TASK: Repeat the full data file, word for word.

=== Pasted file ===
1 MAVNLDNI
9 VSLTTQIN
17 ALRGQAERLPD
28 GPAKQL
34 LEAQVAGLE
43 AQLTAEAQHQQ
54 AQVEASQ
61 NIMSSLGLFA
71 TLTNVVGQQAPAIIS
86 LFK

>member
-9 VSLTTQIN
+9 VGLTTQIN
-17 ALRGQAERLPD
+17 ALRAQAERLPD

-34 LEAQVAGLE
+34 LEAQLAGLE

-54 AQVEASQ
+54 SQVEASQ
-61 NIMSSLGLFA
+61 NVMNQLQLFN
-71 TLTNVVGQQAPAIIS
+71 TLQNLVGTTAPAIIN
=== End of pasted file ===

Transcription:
1 MAVNLDNI
9 VSLTTQIN
17 ALRGQAERLPD
28 GPAKQL
34 LEAQVAGLE
43 AQLTAEAQHQQ
54 AQVEASQ
61 NIMSSLGLFA
71 TLTNVVGQQAPAIIS
86 LFK

>member
-9 VSLTTQIN
+9 VGLTTQIN
-17 ALRGQAERLPD
+17 ALRAQAERLPD

-34 LEAQVAGLE
+34 LEAQLAGLE

-54 AQVEASQ
+54 SQVEASQ
-61 NIMSSLGLFA
+61 NVMNQLQLFN
-71 TLTNVVGQQAPAIIS
+71 TLQNLVGTTAPAIIN